Be the Site of Choice

December 3, 2019

In early October, more than a hundred representatives of clinical research sites, as well as members from several biopharmaceutical companies descended on downtown Philadelphia for a full day of talks, panel discussions, and networking, as part of WCG’s Global Research Network™ (GRN) Be the Site of Choice Event. Attendees were given a behind-the-scenes look at how study sponsors evaluate potential sites, as well as tips and best practices from their peers.

Clinical operations executives from Merck and Janssen shared with attendees that sponsors would like to see sites perform more robust, data-driven assessments of their patient populations during the pre-selection process. Too many sites rely on rough “guesstimates,” and only later realize how difficult it may be for them to recruit patients for a given study, said Jennifer Sheller, associate vice president of clinical operations at Merck. Jennifer urged sites to mine their electronic medical records and other sources to find patients who align with the specific study criteria, to avoid a situation she sees all too often, where the estimates provided during feasibility end up being inflated and the site is unable to meet their enrollment commitments.

Sheller acknowledged that sites may be reluctant to provide an estimate that seems low, but she emphasized that a history of reliable enrollment estimates is an important factor that sponsors consider when evaluating sites for a particular study.

Diane Hoffman, a former associate director of clinical operations for Janssen Pharmaceuticals, agreed. “We also do our own feasibility analysis,” she said. “If we’re expecting, say, five patients from a site, and we get a feasibility survey that says fifteen, we know that doesn’t sound right.”

Hoffman said sponsors also want to see, during the feasibility phase, that there’s buy-in from referring clinicians, and that a site has the available resources to commit to a given study. “I think it’s important to find ways to show interest and commitment to the trial sponsor,” she said. 

One way to do that is to stay in regular touch with the sponsors you work with, said Mark Ragusa, director of clinical research for Raleigh Neurology in Raleigh, North Carolina. Ragusa was part of a panel discussion that focused on building relationships with sponsors, and he attributed some of his practice’s success as a clinical study site to a “regular cadence” of communication. “I go out of my way to make sure the folks we do studies with hear from me once a month. They might not want to hear from me once a month, but they’re going to.” These regular communications keep Raleigh Neurology on sponsors’ radar and allow Raleigh Neurology to keep sponsors current on the site’s core competencies and new capabilities.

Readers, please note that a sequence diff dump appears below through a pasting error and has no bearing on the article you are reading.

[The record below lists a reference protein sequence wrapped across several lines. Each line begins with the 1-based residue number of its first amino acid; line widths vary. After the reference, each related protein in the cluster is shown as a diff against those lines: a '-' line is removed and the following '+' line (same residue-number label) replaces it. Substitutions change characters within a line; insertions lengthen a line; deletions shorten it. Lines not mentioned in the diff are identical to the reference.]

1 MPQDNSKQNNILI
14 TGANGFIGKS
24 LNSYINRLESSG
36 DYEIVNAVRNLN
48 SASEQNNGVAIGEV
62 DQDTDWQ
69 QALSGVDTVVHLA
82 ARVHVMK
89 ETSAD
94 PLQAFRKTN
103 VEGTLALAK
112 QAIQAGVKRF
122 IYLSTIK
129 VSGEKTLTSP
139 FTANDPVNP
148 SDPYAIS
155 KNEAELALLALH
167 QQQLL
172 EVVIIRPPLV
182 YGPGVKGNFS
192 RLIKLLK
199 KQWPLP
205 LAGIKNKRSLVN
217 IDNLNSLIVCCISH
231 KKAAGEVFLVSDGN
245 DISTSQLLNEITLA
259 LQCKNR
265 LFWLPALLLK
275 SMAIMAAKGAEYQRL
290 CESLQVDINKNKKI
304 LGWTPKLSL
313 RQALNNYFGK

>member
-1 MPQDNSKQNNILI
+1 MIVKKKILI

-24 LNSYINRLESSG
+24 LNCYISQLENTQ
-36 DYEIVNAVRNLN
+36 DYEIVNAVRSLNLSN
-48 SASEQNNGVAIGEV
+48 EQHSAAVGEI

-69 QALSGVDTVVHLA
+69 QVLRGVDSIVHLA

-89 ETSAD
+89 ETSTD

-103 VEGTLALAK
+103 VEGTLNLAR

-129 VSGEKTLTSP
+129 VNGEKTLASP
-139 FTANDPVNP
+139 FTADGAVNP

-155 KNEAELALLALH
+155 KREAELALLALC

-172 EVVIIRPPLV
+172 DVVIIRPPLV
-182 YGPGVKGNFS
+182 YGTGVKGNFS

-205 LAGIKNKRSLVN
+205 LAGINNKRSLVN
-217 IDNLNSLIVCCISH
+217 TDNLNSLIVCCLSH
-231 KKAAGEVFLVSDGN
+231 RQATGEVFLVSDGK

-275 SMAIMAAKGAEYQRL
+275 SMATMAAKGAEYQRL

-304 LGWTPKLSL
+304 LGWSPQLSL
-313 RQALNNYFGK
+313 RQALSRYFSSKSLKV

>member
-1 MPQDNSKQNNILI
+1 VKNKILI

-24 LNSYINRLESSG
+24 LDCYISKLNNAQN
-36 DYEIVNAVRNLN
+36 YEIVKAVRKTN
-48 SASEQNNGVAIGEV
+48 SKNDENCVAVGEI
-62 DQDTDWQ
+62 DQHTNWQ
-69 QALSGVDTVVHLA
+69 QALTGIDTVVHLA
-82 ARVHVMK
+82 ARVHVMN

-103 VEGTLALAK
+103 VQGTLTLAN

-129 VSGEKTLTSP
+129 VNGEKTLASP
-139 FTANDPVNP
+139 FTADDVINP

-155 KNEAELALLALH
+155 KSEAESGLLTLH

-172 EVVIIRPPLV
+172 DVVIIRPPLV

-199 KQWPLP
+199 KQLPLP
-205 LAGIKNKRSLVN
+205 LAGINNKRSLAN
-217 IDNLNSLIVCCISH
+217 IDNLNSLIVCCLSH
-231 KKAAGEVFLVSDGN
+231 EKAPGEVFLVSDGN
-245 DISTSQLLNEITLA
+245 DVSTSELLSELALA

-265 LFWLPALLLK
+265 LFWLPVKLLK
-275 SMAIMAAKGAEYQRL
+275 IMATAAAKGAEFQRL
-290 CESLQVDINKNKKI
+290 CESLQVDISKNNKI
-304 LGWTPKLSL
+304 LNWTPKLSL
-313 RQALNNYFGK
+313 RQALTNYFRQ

Ragusa also recommended sites to “stay in [their] lanes” by focusing their resources on studies that play to their clinical strengths. That echoed what Merck’s Sheller said earlier in the day: “We’d rather have you tell us ‘no, we’re not going to be a great fit for this trial,’ rather than taking on more and more and burning out your clinical staff.” 

Other high-performing sites also shared their insights and secrets to success throughout the day. Anne Arundel Medical Center in Maryland has reduced its study start-up time to 45 days or less, largely by reducing the number of committee meetings required to approve study protocols, according to Erika Siegrist, Anne Arundel’s research office manager. “We really rely on the department level to do the review of the protocols,” she said, “and we have completely outsourced all of our institutional IRB review.”

Christina Brennan, MD, vice president of clinical research at Northwell Health, attributed their start-up efficiency to a well-crafted master trial agreement and their use of a central IRB; however, she cautioned against sacrificing enrollment for speed. “At the end of the day, if you don’t enroll, you’re not going to be remembered as the site that was the fastest study start-up,” she said.

Not surprisingly, in addition to patient recruitment, retention was a frequent topic of conversation during the day’s presentations and panel discussions. Scott Whitt, president and general manager of Triad Clinical Trials in Greensboro, NC, told attendees about the clinical trial management system his research group uses as a central repository to track all patient data. That system, he said, has helped his site achieve a 92% retention rate. Triad also hired a full-time patient recruiter who makes 60 to 70 calls a day, which Whitt referred to as a “game-changer,” allowing the site’s clinical staff to focus on other tasks.

Anne Arundel Medical Center, meanwhile, boasts a 95% retention rate, which Siegrist attributed to the center’s use of dedicated long-term follow-up coordinators, who work with patients for 10 to 20 years. 

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